Orange County fraudster pleads guilty in house-flipping Ponzi scheme

Brett Barber ran two companies that bilked $17M out of investors

OC Fraudster Pleads Guilty in House-Flipping Ponzi Scheme
BNZ Capital One's Brett Barber (Alignable, Getty)

Brett Barber, former co-owner of Orange County companies BNZ Capital One and National American Capital, pleaded guilty Oct. 30 to two counts of wire fraud for bilking investors out of around $17 million in bogus house-flipping deals, according to an announcement from the U.S. Department of Justice.

Barber also pleaded guilty to one count of criminal contempt for disobeying a court order to report to jail. Rather, he fled to Santa Cruz County where he was arrested in March. He was later transferred to federal custody in Los Angeles.

According to his plea agreement, he worked two separate schemes to swindle investors out of money and property. 

In a Ponzi scheme, Barber and his associates told investors that money would be used to fund real estate projects. BNZ Capital fraudulently told investors that the firm flipped real estate and guaranteed a return between 8 and 10 percent, as well as potential bonuses. 

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 Since there were no projects, the only way to repay earlier investors was to use the cash of later investors. Barber and his cohorts did repay some investors, according to the DOJ.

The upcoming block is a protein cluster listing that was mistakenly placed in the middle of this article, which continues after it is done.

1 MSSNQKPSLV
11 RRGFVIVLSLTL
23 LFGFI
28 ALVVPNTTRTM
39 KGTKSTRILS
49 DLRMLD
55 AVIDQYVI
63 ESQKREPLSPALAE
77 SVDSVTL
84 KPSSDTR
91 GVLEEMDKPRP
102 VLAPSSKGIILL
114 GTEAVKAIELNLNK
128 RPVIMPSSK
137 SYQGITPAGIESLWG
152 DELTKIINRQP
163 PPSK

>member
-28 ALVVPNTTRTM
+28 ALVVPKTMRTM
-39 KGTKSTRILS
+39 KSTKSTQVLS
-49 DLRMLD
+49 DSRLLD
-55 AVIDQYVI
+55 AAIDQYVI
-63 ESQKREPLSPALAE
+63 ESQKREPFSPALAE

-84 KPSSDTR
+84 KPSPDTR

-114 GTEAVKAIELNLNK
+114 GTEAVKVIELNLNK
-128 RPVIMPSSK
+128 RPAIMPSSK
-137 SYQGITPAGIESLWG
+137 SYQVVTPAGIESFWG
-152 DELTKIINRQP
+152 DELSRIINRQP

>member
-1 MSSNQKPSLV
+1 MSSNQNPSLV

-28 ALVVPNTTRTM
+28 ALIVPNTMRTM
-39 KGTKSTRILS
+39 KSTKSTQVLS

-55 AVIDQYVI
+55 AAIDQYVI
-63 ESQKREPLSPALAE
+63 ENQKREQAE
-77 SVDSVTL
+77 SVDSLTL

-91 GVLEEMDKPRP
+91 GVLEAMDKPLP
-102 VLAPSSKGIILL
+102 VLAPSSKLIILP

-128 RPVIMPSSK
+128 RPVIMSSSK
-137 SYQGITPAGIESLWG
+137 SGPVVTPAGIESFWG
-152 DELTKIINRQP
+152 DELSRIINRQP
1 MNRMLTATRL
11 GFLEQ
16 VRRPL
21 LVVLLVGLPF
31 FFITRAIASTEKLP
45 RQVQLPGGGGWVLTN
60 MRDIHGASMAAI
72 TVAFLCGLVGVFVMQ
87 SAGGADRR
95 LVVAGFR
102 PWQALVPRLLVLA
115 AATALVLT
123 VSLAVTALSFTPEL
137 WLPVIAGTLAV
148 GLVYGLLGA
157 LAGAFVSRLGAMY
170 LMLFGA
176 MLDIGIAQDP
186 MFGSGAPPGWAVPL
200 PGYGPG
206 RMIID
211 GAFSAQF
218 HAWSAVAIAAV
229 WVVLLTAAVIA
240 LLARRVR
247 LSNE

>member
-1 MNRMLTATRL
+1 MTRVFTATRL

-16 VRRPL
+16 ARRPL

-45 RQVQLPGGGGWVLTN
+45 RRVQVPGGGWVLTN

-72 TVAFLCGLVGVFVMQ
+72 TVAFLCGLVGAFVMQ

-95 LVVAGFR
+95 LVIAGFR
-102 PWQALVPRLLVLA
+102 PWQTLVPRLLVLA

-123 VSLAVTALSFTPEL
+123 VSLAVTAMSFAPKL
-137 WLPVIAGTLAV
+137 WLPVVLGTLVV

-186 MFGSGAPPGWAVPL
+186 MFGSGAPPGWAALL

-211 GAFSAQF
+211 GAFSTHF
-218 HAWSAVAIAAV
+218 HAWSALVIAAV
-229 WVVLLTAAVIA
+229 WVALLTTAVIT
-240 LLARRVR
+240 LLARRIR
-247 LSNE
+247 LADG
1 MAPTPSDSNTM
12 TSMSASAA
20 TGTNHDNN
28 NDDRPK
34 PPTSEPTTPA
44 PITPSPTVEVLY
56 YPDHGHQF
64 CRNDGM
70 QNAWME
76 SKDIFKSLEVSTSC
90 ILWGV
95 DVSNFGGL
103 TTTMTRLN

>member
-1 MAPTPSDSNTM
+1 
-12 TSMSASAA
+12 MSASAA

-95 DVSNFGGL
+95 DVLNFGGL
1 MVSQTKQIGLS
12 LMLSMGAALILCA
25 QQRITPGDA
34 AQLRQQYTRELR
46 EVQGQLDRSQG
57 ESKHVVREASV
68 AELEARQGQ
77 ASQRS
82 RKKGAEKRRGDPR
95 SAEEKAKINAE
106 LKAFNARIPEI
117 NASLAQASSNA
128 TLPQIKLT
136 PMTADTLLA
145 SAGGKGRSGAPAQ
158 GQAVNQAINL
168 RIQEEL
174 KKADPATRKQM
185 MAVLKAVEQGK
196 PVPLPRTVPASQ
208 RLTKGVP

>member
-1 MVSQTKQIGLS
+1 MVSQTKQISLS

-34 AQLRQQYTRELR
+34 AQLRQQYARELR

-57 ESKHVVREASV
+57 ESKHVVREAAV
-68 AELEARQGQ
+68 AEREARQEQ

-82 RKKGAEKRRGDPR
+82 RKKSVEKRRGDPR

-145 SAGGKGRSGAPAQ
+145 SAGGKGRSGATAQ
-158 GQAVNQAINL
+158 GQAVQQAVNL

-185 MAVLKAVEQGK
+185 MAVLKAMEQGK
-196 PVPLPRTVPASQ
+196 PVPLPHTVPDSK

When Federal officials started investigating BNZ Capital, Barber closed up shop and ran the same fraud at a new company called National American Capital. 

Barber was caught in October 2021 when meeting with an undercover cop posing as an investor. Barber told several lies during the meeting, such as that NAC had been in business for 20 years, it owned 10 parcels of land in Laguna Beach and had developed a four-plex in Newport Beach.

At a sentencing hearing scheduled for March 4, Barber will face a statutory maximum sentence of 20 years in federal prison for each wire fraud count, and a statutory maximum sentence of life imprisonment for the criminal contempt count.

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